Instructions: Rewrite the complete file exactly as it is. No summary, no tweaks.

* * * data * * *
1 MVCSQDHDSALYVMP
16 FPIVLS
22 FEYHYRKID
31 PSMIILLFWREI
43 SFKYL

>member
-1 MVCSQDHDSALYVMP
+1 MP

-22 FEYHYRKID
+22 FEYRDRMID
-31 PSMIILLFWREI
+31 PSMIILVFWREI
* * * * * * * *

1 MVCSQDHDSALYVMP
16 FPIVLS
22 FEYHYRKID
31 PSMIILLFWREI
43 SFKYL

>member
-1 MVCSQDHDSALYVMP
+1 MP

-22 FEYHYRKID
+22 FEYRDRMID
-31 PSMIILLFWREI
+31 PSMIILVFWREI